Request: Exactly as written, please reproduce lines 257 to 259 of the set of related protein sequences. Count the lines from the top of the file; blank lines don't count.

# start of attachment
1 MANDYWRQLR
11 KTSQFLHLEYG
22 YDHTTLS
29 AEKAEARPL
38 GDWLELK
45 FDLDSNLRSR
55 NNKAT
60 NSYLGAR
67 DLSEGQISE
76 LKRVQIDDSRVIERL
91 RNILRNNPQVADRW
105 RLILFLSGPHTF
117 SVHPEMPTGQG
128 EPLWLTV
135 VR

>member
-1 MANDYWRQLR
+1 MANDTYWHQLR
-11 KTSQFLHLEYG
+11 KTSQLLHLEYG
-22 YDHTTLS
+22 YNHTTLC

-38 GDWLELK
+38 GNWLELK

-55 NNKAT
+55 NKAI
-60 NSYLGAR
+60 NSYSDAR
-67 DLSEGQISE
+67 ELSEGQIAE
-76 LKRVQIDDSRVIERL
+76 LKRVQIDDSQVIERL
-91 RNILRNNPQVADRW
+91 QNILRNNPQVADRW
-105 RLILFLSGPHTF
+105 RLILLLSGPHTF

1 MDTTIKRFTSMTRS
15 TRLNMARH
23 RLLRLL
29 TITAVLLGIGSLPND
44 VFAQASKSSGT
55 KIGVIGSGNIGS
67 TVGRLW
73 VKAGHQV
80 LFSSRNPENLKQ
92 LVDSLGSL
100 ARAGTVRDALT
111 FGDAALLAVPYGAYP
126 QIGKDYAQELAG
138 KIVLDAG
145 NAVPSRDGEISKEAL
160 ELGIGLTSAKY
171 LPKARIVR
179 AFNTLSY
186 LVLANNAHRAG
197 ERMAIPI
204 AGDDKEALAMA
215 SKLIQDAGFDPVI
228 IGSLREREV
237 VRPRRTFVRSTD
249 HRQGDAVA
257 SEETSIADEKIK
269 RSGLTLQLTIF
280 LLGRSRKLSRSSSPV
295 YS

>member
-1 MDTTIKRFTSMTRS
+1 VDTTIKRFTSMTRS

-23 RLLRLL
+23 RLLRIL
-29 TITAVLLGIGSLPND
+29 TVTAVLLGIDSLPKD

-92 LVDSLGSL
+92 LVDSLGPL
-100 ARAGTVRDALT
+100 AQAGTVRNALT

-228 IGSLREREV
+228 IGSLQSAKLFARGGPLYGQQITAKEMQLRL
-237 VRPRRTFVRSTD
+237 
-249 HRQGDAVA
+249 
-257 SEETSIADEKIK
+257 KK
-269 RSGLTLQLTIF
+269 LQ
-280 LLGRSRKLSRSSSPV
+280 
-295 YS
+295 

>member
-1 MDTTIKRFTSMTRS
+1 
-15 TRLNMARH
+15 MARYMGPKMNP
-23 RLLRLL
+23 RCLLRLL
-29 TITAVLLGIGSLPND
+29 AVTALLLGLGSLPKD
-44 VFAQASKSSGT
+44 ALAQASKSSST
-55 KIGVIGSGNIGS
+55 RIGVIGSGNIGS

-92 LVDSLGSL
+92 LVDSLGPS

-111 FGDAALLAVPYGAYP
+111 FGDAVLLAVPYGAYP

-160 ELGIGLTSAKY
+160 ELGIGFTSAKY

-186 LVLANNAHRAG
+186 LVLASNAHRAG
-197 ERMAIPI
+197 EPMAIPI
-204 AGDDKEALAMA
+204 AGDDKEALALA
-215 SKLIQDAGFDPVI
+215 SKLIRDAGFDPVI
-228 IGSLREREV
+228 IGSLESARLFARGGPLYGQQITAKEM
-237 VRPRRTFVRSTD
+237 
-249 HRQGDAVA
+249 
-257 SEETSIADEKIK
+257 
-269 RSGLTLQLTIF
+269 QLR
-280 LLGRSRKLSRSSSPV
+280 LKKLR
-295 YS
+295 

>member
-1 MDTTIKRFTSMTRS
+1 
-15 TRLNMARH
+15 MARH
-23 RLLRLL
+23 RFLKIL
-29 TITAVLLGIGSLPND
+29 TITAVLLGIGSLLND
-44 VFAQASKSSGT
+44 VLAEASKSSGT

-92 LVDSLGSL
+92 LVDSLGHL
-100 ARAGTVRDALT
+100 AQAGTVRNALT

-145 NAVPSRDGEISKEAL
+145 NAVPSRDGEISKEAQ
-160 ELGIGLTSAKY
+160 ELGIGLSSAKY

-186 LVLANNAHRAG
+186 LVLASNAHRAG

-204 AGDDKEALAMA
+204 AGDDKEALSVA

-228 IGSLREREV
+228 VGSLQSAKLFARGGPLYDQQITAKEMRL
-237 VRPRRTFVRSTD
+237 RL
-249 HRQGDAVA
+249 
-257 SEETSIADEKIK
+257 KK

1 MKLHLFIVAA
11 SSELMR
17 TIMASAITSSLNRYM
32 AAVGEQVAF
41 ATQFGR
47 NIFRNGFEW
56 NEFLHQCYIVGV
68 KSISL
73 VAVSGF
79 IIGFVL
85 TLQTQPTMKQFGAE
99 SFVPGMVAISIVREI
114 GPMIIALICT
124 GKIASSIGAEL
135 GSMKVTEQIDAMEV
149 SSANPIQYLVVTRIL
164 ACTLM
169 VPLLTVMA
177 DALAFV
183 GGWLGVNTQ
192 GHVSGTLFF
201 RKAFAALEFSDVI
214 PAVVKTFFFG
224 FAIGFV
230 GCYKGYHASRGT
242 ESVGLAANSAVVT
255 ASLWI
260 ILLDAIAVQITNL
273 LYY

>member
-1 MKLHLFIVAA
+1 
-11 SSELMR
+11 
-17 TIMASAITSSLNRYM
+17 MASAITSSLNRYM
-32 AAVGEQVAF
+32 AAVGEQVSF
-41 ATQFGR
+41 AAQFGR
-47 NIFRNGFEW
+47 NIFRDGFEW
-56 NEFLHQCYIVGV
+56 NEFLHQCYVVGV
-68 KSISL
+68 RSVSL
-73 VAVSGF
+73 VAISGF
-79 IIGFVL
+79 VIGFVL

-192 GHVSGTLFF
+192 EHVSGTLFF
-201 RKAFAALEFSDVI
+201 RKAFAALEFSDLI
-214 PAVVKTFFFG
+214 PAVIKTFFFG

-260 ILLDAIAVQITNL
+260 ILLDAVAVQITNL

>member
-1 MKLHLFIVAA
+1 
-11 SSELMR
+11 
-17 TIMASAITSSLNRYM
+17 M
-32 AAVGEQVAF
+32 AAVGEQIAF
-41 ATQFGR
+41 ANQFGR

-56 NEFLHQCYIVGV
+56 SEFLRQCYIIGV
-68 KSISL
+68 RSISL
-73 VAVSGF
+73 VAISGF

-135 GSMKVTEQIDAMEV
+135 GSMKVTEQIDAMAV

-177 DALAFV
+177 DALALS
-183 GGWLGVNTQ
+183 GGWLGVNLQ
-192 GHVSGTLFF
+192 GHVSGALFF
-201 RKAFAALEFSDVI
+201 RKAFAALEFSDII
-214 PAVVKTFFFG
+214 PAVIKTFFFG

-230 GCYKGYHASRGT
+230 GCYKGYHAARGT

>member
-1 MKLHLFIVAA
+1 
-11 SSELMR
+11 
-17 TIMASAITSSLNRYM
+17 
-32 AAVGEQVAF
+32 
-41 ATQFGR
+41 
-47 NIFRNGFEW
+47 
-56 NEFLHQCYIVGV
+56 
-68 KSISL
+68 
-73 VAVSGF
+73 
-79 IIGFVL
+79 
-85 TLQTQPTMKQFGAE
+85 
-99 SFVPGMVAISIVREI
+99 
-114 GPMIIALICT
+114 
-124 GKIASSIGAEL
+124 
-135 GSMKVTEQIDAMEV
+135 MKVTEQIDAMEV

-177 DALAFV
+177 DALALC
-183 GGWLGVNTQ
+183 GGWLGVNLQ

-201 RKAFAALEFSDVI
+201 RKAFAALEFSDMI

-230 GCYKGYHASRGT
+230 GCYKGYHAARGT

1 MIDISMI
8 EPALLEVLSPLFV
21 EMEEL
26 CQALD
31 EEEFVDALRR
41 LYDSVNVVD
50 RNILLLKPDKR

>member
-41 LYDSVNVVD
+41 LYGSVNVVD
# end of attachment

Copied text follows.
-17 TIMASAITSSLNRYM
+17 
-32 AAVGEQVAF